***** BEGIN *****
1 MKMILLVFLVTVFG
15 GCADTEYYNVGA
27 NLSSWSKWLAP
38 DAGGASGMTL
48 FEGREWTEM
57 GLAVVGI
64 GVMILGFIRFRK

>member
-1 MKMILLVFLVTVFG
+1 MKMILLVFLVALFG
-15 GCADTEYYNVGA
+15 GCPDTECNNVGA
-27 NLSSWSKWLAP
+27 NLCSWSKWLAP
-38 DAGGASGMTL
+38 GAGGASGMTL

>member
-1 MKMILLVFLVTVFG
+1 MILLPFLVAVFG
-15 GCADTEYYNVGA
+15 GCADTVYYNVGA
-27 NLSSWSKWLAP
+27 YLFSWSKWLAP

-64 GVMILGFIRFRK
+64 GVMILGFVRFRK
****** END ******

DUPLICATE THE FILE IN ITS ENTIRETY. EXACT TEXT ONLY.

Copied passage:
1 MKMILLVFLVTVFG
15 GCADTEYYNVGA
27 NLSSWSKWLAP
38 DAGGASGMTL
48 FEGREWTEM
57 GLAVVGI
64 GVMILGFIRFRK

>member
-1 MKMILLVFLVTVFG
+1 MKMILLVFLVALFG
-15 GCADTEYYNVGA
+15 GCPDTECNNVGA
-27 NLSSWSKWLAP
+27 NLCSWSKWLAP
-38 DAGGASGMTL
+38 GAGGASGMTL

>member
-1 MKMILLVFLVTVFG
+1 MILLPFLVAVFG
-15 GCADTEYYNVGA
+15 GCADTVYYNVGA
-27 NLSSWSKWLAP
+27 YLFSWSKWLAP

-64 GVMILGFIRFRK
+64 GVMILGFVRFRK